ECCLETIl

the Athenian constitution, be either repealed or enacted, except by the court of the No/xo0eTcu : it might, however, doubtless happen that fyr)(f>icrfjLaT'a passed by the assemblies had reference to genera;! and permanent objects, and were therefore virtually" v6fj.oi or laws [nomothetes] ; moreover, if we may judge by the complaints of Demosthenes, it appears that in his days the institutions of Solon had, in this respect, fallen into disuse, and that new laws were made by the people collectively in assembly, without the intervention of the court of the nomothetae. (Dem. c. Timocr. p. 744 ; Aristot. Polit. iv. 4.)

The foreign policy of the state, and all matters connected with it, and the regulation and appropria­ tion of the taxes and revenues, were, as we might expect, determined upon by the people in assembly. The domestic economy of the state was under the same superintendence ; a fact which Pollux briefly expresses by informing us that the people decided in the fourth assembly Trepl iepwv kcu S^/xotHw, i. e. on all matters, whether spiritual or secular, in which the citizens collectively had an interest. Such, for example, says Schomarm (p. 298), " are the priesthood, the temples of the gods, and all other sacred things ; the treasury, the public land, and public property in general ; the magistracy, the courts, the laws and institutions of the state, and, in fine, the state itself: " in connection with which we may observe, that the meetings for the election of magistrates were called apxatpetricu. Lastly, as Schomann remarks, " the people likewise determined in assembly upon the propriety of con - ferring rewards and honours on such citizens or strangers, or even foreign states, as had in any manner signally benefitted the commonwealth." It is hardly necessary to add, that the signification of a religious assembly or church, which ecclesia bore in later times, sprang from its earlier meaning of an assembly in general, whether of the con­ stituency of a whole state, or of its sub-divi­ sions, such as tribes and cantons. See TRiBusand demus. [R.W.]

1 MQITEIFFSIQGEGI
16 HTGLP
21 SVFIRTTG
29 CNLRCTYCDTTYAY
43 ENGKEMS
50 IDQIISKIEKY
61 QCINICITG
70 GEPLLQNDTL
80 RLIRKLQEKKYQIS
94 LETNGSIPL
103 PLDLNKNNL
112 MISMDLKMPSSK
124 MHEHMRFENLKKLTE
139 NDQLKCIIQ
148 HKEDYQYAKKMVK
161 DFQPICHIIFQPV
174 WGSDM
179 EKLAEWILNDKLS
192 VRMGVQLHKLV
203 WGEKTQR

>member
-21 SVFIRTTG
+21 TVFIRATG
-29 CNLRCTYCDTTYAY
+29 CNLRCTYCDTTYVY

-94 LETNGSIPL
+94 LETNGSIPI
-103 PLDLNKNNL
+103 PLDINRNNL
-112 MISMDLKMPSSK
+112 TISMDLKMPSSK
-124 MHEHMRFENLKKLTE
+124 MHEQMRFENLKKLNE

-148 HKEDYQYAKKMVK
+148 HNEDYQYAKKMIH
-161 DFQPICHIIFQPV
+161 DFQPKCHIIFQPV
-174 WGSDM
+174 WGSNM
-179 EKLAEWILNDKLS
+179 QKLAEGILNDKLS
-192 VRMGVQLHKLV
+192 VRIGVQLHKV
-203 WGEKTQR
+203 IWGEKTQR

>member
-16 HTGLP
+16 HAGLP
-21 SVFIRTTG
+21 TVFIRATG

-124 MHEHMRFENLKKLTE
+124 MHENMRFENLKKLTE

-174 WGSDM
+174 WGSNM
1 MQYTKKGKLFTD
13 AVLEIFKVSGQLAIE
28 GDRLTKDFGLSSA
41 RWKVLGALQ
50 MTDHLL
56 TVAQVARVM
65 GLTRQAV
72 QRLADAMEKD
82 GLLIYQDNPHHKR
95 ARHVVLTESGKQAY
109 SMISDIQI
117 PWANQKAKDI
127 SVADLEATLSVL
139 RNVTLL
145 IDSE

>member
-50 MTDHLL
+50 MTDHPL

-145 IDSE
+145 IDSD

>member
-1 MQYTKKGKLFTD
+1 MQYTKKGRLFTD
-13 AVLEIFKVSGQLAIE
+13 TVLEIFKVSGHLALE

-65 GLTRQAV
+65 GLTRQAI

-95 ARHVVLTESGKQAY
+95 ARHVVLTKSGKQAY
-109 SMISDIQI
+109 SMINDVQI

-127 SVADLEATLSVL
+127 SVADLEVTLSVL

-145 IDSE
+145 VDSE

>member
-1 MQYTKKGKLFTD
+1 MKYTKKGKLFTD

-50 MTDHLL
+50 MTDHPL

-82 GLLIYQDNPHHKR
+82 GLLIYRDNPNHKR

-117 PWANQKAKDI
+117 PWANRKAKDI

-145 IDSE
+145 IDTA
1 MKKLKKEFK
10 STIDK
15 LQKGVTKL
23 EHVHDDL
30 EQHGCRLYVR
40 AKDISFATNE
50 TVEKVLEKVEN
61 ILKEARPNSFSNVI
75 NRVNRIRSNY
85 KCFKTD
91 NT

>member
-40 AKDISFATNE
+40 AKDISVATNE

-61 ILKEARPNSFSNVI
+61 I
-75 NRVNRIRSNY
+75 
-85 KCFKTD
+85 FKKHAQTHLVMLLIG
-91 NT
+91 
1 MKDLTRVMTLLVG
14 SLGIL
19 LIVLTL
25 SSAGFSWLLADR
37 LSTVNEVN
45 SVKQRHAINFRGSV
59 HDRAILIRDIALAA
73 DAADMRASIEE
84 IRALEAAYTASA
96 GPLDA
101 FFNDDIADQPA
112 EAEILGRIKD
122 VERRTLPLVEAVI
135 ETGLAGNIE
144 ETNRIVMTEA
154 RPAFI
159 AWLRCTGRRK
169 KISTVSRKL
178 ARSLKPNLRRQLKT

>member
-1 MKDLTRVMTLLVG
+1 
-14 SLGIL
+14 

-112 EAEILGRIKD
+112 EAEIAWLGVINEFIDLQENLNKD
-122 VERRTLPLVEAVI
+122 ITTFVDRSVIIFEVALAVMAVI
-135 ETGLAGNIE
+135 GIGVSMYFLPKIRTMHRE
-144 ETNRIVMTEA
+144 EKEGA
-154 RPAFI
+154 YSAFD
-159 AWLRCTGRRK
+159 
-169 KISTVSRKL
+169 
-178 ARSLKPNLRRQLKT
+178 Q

ECCLETI (e/cKA^roj), was the name of an assembly at Sparta, and seems to have been the same as the so-called lesser assembly (?? fuKpa ko,-XovfAtvr} eKKXrjaia, Xen. Hell. iii. 3. § 8). Its name seems to indicate a select assembly, but it is difficult to determine of what persons it was com­posed ; since, however, Xenophon (Hell. ii. 4. § 38) mentions the ephors along with and as distinct from it, we cannot with Tittman (Griecli. Staatsv. p. 100) andWachsmuth (HellAlter, vol.i. pp.464, 690, 2d edit.), consider it as having consisted of the Spartan magistrates, with the addition of some deputies elected from among the citizens. As, however, the evc/cA^rot do not occur until the period when the franchise had been granted to a great number of freedmen and aliens, and when the number of ancient citizens had been considerably thinned, it does not seem improbable that the lesser assembly consisted exclusively of ancient citizens, either in or out of office ; and this supposition seems very well to agree with the fact, that they appear to have always been jealously watchful in upholding the ancient constitution, and in prevent­ing any innovation that might be made by the ephors or the new citizens. (Thiiiwall, Hist, of Greece, iv. p. 372, &c.)

The whole subject of the €kk\^tol is involved ill difficulty. Tittmann thinks, that though the name